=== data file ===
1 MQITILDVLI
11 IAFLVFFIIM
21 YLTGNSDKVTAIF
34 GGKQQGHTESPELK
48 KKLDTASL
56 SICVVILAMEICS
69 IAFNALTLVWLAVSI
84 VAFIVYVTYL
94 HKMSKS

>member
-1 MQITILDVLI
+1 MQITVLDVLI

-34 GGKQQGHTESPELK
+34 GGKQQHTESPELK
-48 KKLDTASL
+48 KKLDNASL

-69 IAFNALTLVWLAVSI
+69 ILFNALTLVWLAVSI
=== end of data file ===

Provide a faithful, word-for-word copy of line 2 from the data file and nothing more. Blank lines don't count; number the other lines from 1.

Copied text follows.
11 IAFLVFFIIM